Chemistry on SciFri

Chemistry is fun!

While LE has been into physics and biology, this was our first ‘official’ foray into chemistry. I have talked about the science we do in this post.

Today’s activity was to find and discuss the states of matter: solid, liquid, gas, and plasma. (In case you were wondering, plasma can be shown in a plasma ball or a fluorescent light bulb. The glowing is actually caused by glowing plasma. In nature it is seen as lightning and the stars/sun.) DH also talked about Bose-Einstein Condensate. (JGI!) We filled balloons (solid) with water (liquid) and gas (air).

We also wrote these words up on card and put them on the wall. This is new for us, but something I have been trying to do more often as both a vocabulary building and reading practice exercise. It’s also something LE enjoys, as he loves to go to the wall later and ask questions about the words.

The experiment was to explore the weight of  eight different but similarly sized items, introducing concepts of density.

But the hit of the day was the periodic table videos! I showed him a periodic table, then let him loose on this site. I love this site for visual spacial learners! It features a periodic table, and each element is linked to a short video about it. The videos are well done. Each is very different and might contain experiments, stories about the discovery of the element and how it is used in real world applications or in the human body. The presenter has a sense of humour a lot like mine.  (Is that good or bad?)

I wouldn’t say LE got everything in those videos, but enough to really enjoy them, and for me to have a hard time getting my computer back!

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Chocolate Playdough

In honour of Easter, this month I made chocolate play dough. It was very simple, we just replaced a few tablespoons of the flour with cocoa. (Even better, it was a cocoa that was awful and not much good for cooking!). There are plenty of play dough recipes around, and they are all fairly similar.

Play dough is a fantastic toy for younger children. It is great for sensory development, hand-eye co-ordination and hand/finger strength. It is so versatile and FUN!

If you have a low tolerance for mess, I would suggest the use of a plastic place mat underneath that can then be put in the wash. If it gets on soft furnishings, leaving it to dry, then vacuuming usually works for me.

It is totally irresistable. I dare you to make a batch and NOT stick your own hands into it!

Our “Pink” Tower

I have been inspired!

I haven’t done very much in the way of making Montessori materials lately. I was overwhelmed. There seemed so much to do! Then I was reading “The Brain that Changes Itself” and thought how much Montessori style learning really suits this research, and in one of those weird coincidences that happens sometimes, someone else posted on a forum I use about Montessori homeschooling. Plus we have been spending a lot more time at home lately and we all need to do something new.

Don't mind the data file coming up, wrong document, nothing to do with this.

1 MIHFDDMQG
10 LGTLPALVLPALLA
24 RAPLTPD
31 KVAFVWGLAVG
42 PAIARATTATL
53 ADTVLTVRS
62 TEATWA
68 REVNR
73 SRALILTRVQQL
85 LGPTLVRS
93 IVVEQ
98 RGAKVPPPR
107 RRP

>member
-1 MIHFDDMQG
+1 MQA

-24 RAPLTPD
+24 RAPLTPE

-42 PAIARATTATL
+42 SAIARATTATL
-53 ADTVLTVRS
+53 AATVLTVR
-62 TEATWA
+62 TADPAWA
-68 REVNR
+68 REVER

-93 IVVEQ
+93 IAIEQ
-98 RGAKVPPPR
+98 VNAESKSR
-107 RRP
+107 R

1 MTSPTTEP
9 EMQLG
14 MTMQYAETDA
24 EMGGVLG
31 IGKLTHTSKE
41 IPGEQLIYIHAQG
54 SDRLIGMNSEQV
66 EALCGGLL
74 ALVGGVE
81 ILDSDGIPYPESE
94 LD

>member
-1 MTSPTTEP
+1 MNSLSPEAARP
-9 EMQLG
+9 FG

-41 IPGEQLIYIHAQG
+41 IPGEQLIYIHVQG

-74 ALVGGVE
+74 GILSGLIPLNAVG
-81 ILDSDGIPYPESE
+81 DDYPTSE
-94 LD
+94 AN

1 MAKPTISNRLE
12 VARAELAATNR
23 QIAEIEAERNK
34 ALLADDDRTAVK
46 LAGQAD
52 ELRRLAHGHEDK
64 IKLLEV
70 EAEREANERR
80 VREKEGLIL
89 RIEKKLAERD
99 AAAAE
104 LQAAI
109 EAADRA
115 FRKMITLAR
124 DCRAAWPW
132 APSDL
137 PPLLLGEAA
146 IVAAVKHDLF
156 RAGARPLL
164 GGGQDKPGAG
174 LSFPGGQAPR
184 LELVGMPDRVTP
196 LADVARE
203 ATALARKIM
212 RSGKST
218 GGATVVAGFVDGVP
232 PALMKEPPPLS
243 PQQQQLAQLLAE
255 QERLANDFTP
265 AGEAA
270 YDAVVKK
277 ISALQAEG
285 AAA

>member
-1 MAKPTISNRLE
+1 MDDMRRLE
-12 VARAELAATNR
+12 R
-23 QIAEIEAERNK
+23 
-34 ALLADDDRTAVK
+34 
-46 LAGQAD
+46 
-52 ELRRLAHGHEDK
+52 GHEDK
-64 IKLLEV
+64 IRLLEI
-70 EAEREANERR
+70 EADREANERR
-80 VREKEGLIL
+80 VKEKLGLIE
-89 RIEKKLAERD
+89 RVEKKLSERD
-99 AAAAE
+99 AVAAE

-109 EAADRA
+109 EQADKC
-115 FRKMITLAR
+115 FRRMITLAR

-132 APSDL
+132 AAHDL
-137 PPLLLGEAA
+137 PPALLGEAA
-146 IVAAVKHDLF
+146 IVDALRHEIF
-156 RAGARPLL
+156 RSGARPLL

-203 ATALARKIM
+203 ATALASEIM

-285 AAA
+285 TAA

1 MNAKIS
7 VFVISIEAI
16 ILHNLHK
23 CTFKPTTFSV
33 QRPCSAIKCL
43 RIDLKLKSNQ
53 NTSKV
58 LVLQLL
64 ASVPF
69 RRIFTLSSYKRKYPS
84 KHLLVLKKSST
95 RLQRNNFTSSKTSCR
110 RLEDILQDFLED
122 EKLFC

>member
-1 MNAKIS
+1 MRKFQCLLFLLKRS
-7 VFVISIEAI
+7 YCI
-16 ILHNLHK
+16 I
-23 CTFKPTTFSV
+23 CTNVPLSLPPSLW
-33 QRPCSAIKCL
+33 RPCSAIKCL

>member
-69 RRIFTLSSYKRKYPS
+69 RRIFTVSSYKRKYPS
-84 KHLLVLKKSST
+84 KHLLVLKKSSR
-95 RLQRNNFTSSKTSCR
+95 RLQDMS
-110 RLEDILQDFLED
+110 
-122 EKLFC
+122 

So I needed to I start somewhere. I needed something small and something I could actually accomplish, and something that could be used by both the children. So I sat down with my computer and trawled some email lists and albums and Montessori catalogs, and decided to start with the iconic pink tower. I didn’t have pink card, so I made a Green Tower. Yes, there probably is a reason it is pink, but with the effort involved in getting out of the house lately I figured something was better than nothing.

The pink tower is a set of ten wooden cubes, ranging in size from 1 centimeter cubed through to 10 centimeter cubed. They are designed to help the child develop sensory discrimination.

The Green Tower is made of green card, printed from a yahoo group I belong to. In order to simulate the ‘real’ pink tower, where weight is a factor, the Green Tower cubes are filled with rolled oats. (I needed something not too heavy and not too light). As soon as the glue dries, I think I will need to sure up the edges with some thick, clear tape. This is a method I can’t take credit for, I borrowed it.

And the results? I love the elegant simplicity of them. They will never be exceptionally strong, but I actually thought this might be a bonus for a few reasons. First, I didn’t think it would hurt the children to have something that they had to handle very carefully, and secondly I thought we wouldn’t be tempted to use them as simply another set of building blocks.

Tomorrow I will introduce the to the boys. I’m hoping my pride in my accomplishment will spill over into at least a little enthusiasm from them!  There is a little bit of information about how use the tower in this online Montessori album. (A Montessori album is an outline of the plan of lessons, materials etc that might take place in a Montessori setting.)

I am already planning to make some Brown Stairs using the same method soon. As soon as I get some brown card. In the meantime, I’m planning some rough and smooth tablets and some fabric matching.